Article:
To advance Australia, ignore Rod Sims’ call for gas export controls
Let’s start with Sims, a former Australian Competition and Consumer Commission chairman. On Wednesday he argued for export controls on natural gas to lower prices. Restricting trade, or movement of capital, to quieten domestic discontent is more often used by autocrat-run countries lacking strong independent sources of policy analysis and independent media.
Over the past decade, eight non-Western countries have restricted foreign sales of natural gas, oil and similar energy sources, according to the World Trade Organisation: Argentina, Belarus, China, Indonesia, Kazakhstan, Kyrgyz Republic, Mexico and Ukraine.
One Western nation has: Australia.
This happened while, in return for $200 billion in foreign investment, Australia became a liquified natural gas superpower.
As an economist, Sims must know that the “sensible” gas prices he seeks don’t exist. Like coal, iron ore and wheat – Australia’s other vital products – prices are set in global markets. One price is no more sensible than any other.
This is the burden and opportunity of trading nations, and one that has enriched Australia since John Macarthur first shipped wool to England in 1807.
Sims’ excuse for his interventionist proposal is that it would be limited to gas not already allocated to existing buyers. In other words, gas destined for the global “spot” or on-demand market.
This is a cute way of pretending his plan doesn’t involve coercion. Australian buyers are free to buy spot gas at any time. They just have to pay the spot price, which they don’t want to. They know gas will be cheaper if they don’t have to compete against factories and power plants in Japan, South Korea or China.
Like the protectionists who have marred Australian history since settlement, they want to be shielded from free trade. Sims would do it for them.
(Producers in Australia received $66.99 per gigajoule of liquified natural gas in October. Two years earlier the price was $4.71.)
There is another path. Public figures could contribute constructively to energy policy by explaining the brutal truth: export controls would betray investors who have financed the greatest economic advancement in Australia this century.
They would expose Australia as an unreliable business partner which changes the rules when domestic politics become challenging. Australians could adapt by cutting gas consumption and increasing supply.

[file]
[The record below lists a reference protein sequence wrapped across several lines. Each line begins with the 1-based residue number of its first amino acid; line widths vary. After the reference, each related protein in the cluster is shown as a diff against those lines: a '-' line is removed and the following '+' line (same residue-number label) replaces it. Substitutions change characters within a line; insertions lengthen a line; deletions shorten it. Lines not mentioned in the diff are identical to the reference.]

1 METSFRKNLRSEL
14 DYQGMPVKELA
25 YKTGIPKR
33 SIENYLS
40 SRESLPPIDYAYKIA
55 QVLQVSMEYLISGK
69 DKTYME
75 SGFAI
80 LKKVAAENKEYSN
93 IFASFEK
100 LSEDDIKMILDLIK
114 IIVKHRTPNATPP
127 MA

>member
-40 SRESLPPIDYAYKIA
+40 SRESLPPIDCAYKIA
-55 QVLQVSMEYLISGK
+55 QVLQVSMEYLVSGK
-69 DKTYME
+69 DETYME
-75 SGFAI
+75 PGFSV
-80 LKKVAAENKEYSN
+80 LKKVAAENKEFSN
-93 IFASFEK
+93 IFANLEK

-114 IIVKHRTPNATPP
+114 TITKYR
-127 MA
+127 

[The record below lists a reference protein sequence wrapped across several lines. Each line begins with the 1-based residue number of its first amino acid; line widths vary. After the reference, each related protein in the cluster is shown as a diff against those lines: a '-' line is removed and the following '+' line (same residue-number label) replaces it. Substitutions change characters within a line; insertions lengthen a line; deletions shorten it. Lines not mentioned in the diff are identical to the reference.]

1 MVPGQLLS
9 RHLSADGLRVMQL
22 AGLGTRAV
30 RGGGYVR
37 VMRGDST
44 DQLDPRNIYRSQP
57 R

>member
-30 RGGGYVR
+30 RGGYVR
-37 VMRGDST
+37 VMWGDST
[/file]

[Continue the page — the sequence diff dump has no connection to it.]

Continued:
Whether the Albanese government will follow Sims’ advice is unclear. The signs aren’t promising. The government is responding to another economic problem – weak wages growth – by allowing unions to stage industry-wide strikes.
On Wednesday a much-admired economics commentator, Ross Gittins, endorsed the planned change, although lamented it wouldn’t go far enough to fix Australia’s “broken” capitalism which “has made sure that the plebs, punters and ordinary working families have been given enough of the spoils to keep them reasonably content”.
Wage stagnation has been an international problem since at least the global financial crisis. Economists don’t agree on the reasons, but making workplaces less flexible is self-evidently unlikely to improve their productivity, which drives economic growth and wages.
Wealth remains concentrated but, in the West, not as acutely as in the past. Around 1914, 70 per cent of British wealth was in the hands of the top 1 per cent. Today, around 20 per cent is, according to economist Branko Milanovic.
One of the reasons society isn’t less unequal is highly educated workers, like Gittins, are increasing their lead over others. Technological advances are making skilled workers more valuable, something economists call the skill premium.
In Gittins’ case, his articles can be sold to anyone with internet access. They were once limited to a few hours from a printing press.
Meanwhile, many unionised workers are stuck in a regulated workplace system that tries to compensate for their lack of skills with artificial and costly delineations about who can do what.
The award covering childcare workers, which are one of the government’s priority groups, lists 16 jobs, each with their own responsibilities, pay and titles. A level four children’s services employee is required to “liaise with families” – something the law places outside the responsibilities of his or her lower-ranked colleagues.
The rational approach would be, like most of the West and affluent Asia, to outsource professional childcare to temporary immigrants.
Convincing society to accept the change would be difficult; harder than convincing Australians to cop higher gas prices. Unions, fearing their loss of power, would protest. Vested interests would have to be stared down.
There are many other examples where society has taken the easy path. They include: huge subsidies for renewable energy without a carbon price; restrictions on apartments in quiet suburbs; pouring money into schools without forcing teachers to improve; and letting the National Disability Insurance Scheme run out of control.
Reforming policy is hard, which is why it is uncommon. Former Labor leader Bill Shorten once said Australia’s last significant policy reform, apart from the NDIS, which he claimed credit for, was the introduction of the goods and services tax. That was 22 years ago.
There is an answer. Elect politicians prepared to make tough decisions. Modern Monetary Theory, in different forms, is everywhere.